Mumbai: India’s capital market regulator is planning to ease norms for mutual funds, making it easier for asset management companies (AMCs) to advertise, promote and sell their schemes.
The Securities and Exchange Board of India (Sebi) recently met officials from AMCs to discuss a proposal to make it optional for them to disclose past performance details of mutual fund schemes and the track record of fund managers in commercials and promotional campaigns, according to two people familiar with the developments.
The regulator may also ease current norms for AMCs regarding standard risk statements and the format of commercials, and remove certain restrictions on mutual fund branding activities, they said, declining to be named.
“Several existing restrictions and standard practices meant for advertisements by AMCs or their schemes are somewhat unnecessary and may be removed or relaxed,” said one of the two people cited above.
“The plan discussed in the meeting is aimed at enabling AMCs to save costs on advertisements, promotions and campaigns, and attract more customers, without compromising the interest of the investors at large,” the person added.
An email sent to Sebi did not elicit a response.
“The changes cannot be done without amending the mutual fund regulations. The final proposals may take two months and then be submitted to the board for formalizing. Once the board approves, the necessary amendments will be done in the norms,” the first person said.
“The proposals are particularly important as the profit margins of mutual funds are under pressure. There is scope for Sebi to remove certain restrictions from the existing norms, without compromising the transparency, so that AMCs are able to continue with their ads and promotional activities to attract more investors and are able to save on costs and improve margins at the same time,” said the second person.
Currently, there are 43 AMCs with average assets under management (AUM) worth Rs.12.17 trillion for the quarter ended 31 March, according to industry body Association of Mutual Funds in India.
According to Dhirendra Kumar, chief executive of mutual fund analytics firm Value Research Ltd, the measures being planned will be very helpful if implemented. “Commercials and promotions should be meant to encourage investors rather than to scare them off,” said Kumar.
Under the current norms, AMCs are required to disclose the track record of the concerned fund manager, the past performance of the schemes handled by the fund manager, the pattern of net asset values, the assets under management and a host of other details such as allocation strategies, expenses and so on. In addition, while airing advertisements on television, radio or any other electronic media, AMCs are required to run a standard disclaimer at the end of the commercial stating “Mutual fund investments are subject to market risks. Read all scheme related documents carefully before investing” for at least five seconds.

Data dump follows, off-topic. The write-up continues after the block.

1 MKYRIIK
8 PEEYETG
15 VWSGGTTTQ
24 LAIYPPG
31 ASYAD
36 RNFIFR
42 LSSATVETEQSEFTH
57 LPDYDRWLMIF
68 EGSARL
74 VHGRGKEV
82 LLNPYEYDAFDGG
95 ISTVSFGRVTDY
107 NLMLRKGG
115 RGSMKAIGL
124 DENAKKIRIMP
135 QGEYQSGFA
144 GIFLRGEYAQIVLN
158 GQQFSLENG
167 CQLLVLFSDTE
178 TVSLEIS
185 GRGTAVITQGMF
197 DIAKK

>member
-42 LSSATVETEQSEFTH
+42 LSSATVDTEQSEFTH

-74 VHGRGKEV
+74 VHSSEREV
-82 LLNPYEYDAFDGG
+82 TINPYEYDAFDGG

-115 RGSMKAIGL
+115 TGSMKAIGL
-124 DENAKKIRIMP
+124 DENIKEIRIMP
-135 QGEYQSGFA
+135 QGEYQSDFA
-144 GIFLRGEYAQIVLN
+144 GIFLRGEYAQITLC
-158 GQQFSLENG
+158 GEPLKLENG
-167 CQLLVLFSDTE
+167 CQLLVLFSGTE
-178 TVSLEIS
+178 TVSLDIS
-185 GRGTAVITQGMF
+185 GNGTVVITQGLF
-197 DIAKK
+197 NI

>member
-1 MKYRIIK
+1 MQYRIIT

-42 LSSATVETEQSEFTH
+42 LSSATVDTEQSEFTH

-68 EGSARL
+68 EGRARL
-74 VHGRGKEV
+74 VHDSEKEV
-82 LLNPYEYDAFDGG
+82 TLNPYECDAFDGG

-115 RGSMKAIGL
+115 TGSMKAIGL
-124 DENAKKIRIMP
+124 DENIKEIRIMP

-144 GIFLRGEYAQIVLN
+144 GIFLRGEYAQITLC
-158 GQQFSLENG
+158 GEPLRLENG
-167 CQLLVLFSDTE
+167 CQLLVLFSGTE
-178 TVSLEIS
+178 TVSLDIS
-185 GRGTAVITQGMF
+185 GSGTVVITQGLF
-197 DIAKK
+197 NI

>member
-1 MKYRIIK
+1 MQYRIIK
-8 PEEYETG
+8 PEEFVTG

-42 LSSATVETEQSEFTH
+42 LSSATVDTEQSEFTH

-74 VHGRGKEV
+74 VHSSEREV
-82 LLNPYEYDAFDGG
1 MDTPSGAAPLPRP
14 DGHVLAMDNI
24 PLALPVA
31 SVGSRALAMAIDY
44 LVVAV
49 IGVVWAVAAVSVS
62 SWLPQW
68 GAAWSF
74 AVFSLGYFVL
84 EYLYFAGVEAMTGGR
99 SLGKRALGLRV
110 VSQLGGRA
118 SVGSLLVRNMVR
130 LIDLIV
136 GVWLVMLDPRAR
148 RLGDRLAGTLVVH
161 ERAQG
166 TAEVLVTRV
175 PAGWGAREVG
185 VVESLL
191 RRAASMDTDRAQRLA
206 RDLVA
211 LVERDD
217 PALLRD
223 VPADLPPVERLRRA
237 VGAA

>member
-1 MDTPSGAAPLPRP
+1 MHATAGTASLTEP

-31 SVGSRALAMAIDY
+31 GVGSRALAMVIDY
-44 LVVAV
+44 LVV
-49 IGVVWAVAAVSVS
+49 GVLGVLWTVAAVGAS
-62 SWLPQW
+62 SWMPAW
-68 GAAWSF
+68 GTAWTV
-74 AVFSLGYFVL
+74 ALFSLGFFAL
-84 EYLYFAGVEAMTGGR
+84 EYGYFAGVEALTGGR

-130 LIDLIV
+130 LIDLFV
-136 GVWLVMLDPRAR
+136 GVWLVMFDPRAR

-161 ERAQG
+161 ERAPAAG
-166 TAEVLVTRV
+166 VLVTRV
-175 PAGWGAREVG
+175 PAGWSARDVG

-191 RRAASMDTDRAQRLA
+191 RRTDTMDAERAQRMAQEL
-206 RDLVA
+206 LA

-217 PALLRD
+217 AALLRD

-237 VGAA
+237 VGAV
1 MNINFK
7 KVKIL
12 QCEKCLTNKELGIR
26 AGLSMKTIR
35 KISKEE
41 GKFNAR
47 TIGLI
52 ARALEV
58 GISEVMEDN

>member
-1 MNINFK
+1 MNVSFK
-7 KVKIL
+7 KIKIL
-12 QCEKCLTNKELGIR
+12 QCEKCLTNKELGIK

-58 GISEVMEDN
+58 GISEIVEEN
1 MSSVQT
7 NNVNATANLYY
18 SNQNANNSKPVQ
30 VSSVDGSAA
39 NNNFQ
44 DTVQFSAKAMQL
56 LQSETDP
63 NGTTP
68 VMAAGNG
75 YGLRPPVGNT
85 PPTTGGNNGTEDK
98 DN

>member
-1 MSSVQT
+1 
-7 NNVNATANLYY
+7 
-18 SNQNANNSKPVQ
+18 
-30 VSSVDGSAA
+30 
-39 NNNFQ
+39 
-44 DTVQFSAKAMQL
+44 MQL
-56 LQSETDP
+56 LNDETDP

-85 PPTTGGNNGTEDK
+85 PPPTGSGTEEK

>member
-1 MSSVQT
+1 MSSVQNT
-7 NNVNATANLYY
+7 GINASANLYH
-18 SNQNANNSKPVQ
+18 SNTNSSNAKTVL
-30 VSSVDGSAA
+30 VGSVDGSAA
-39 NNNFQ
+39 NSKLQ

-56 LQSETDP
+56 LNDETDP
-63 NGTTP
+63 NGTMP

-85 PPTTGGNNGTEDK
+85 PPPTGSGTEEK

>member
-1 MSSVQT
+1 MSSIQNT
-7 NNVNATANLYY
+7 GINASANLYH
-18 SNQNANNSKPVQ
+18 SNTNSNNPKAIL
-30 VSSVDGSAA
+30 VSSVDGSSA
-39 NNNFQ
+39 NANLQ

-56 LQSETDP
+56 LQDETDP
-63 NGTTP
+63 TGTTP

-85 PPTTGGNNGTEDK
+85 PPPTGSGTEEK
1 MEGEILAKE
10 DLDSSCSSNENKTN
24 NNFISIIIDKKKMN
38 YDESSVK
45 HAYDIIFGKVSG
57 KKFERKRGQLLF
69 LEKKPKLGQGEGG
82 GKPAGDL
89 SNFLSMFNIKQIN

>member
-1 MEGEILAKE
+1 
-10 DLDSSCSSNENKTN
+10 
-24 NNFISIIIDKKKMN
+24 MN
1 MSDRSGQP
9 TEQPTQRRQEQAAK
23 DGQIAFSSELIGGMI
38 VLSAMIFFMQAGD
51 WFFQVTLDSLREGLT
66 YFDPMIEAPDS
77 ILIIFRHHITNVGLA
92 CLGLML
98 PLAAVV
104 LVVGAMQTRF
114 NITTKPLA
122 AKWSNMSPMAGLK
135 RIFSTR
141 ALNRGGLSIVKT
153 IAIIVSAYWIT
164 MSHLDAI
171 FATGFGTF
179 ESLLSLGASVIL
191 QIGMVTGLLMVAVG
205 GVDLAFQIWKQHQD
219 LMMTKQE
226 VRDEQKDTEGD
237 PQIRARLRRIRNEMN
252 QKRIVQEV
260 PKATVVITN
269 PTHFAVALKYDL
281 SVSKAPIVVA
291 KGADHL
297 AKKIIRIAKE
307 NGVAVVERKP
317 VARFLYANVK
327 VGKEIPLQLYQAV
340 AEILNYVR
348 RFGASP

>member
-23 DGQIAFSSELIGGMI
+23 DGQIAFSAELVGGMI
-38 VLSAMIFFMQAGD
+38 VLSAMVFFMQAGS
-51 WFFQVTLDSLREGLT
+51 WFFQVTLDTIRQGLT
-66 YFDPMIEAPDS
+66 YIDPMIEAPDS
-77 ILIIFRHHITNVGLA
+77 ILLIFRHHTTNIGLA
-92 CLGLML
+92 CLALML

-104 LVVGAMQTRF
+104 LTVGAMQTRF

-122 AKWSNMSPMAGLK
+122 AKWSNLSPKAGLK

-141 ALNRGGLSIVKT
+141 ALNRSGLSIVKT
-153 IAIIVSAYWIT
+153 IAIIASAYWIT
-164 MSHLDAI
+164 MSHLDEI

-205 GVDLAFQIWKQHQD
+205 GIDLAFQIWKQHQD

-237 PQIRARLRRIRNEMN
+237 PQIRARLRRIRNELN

The two people cited above said Sebi is also looking at a proposal to relax this norm. The plan is to reword and tone down the disclaimer.
“By stating it upfront and reiterating time and again that mutual funds are risky, investors should be very careful and that they should not enter mutual funds unless they read every document a strange kind of fear is induced in investors’ minds and they are made to feel that they’d be better off putting money in fixed deposits of banks,” said the second person.
“This can be framed in a much better way so that the risks associated with market investments are implied without fending the investor off with fear. The mutual fund advisory committee of Sebi will discuss further on this in the next meeting,” the person said.
Also, Sebi is examining if AMCs need to run the disclaimer statement mandatorily for at least five seconds as they are required to at present.
“The standard disclaimer statement has made so much impact that often most of the people only remember this statement and nothing else that was promoted or advertised. Worse, some investors relate to the mutual fund industry through this disclaimer statement only,” said Kumar.
Mutual funds, in turn, should simplify their products, use simple nomenclature and explain investment objectives with the risks in simple language at the point of sale, Kumar said.
If the latest proposals are cleared, AMCs will not only be able to attract more investors, they will also be able to save costs on marketing and promotions through TV, radio, newspapers and other mediums.
According to the marketing head of a top AMC, many fund houses spend Rs.8-10 crore a month on advertisements, campaigns, branding and promotional activities to sell their schemes.
Separately, the regulator is also considering a proposal to allow AMCs to use celebrities to publicize their schemes, which is barred now, the first person said.